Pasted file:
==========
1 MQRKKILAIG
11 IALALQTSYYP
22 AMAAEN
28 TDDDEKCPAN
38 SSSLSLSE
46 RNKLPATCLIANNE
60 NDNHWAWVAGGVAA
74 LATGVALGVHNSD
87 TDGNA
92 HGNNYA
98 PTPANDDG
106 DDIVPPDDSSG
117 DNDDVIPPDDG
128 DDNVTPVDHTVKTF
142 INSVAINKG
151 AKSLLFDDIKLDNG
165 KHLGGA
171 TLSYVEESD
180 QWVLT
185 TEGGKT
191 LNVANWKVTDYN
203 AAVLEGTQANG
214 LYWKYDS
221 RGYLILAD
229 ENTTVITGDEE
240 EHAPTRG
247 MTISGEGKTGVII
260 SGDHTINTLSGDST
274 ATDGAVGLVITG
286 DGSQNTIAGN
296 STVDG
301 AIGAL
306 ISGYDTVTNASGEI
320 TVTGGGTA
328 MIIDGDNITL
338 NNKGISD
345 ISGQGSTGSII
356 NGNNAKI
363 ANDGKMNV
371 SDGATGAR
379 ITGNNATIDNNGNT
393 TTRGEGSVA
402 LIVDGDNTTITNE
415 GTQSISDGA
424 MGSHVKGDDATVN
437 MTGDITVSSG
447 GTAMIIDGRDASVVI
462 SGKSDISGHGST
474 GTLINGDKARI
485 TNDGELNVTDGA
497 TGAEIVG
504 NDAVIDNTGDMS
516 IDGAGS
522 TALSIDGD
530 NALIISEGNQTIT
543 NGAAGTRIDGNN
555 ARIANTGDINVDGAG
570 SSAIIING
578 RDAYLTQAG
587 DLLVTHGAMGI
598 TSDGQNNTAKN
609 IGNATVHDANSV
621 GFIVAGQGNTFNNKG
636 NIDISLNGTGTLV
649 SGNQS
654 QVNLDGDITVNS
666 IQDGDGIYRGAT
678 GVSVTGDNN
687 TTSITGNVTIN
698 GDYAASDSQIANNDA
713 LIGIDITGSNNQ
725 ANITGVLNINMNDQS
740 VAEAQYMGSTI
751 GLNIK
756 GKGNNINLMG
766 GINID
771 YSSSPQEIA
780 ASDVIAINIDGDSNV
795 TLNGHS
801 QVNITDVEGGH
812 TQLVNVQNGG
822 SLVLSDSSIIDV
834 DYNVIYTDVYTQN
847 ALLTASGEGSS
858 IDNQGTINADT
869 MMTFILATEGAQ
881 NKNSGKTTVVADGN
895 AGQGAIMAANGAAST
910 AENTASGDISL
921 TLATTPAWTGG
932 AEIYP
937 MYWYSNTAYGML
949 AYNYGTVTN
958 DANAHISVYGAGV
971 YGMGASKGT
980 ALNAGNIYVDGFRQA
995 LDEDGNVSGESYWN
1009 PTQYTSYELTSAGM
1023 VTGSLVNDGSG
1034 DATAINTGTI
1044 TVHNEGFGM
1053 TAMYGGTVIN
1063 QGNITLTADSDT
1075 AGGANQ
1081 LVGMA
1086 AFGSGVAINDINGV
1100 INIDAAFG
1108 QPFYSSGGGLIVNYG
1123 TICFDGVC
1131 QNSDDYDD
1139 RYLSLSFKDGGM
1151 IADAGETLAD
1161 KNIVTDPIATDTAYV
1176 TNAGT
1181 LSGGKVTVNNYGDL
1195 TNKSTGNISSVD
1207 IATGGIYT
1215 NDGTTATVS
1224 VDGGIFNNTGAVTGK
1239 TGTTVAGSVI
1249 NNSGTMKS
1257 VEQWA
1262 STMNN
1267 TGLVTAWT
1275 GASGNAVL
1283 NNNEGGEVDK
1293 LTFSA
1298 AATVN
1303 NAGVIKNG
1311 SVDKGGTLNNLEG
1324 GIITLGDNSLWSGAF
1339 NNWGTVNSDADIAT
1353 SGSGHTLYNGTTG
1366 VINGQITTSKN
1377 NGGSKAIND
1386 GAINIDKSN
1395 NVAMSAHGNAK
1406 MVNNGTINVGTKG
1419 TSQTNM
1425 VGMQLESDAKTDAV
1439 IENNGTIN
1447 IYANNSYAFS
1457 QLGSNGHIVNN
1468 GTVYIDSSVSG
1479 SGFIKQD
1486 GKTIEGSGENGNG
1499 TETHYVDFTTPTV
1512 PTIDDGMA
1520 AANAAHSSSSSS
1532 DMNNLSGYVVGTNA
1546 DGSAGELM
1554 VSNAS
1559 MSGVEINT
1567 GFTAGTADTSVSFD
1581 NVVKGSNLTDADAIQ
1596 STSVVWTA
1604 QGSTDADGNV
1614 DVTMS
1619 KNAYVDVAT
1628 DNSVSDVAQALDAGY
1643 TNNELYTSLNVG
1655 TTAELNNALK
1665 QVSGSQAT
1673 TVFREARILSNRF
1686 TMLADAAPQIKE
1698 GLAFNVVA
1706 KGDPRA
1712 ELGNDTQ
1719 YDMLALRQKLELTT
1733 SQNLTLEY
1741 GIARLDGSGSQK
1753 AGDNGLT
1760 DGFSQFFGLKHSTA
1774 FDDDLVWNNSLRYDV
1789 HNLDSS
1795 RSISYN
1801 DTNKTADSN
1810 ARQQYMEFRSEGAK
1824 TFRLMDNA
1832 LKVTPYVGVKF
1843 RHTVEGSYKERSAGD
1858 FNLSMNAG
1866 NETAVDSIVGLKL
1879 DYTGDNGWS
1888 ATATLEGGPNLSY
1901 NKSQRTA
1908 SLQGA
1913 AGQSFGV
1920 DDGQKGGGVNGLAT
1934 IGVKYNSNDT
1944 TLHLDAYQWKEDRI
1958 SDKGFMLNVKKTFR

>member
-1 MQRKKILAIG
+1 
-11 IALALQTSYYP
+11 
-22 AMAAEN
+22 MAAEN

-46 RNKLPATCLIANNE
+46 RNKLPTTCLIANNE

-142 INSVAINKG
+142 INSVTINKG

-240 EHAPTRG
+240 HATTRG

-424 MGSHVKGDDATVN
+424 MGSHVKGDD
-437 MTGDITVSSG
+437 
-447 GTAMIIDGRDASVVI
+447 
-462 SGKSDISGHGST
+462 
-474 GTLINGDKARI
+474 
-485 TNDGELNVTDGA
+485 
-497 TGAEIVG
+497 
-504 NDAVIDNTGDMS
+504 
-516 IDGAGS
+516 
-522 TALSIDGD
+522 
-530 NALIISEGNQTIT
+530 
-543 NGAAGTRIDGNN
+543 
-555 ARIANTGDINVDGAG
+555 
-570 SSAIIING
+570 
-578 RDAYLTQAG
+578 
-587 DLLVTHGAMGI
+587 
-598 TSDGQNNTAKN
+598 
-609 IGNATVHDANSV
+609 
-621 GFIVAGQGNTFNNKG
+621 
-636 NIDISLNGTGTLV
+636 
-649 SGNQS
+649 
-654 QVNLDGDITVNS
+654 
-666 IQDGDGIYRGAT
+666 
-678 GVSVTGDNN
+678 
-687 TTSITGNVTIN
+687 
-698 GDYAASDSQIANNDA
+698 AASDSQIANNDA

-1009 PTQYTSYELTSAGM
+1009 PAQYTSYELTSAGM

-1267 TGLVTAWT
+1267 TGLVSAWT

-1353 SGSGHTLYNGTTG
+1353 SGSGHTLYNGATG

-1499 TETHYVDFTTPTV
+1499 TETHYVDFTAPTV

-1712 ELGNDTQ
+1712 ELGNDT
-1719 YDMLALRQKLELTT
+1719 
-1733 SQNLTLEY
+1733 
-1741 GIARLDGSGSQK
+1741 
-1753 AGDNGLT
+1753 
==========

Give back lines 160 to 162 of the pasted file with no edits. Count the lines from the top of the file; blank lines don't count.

1628 DNSVSDVAQALDAGY
1643 TNNELYTSLNVG
1655 TTAELNNALK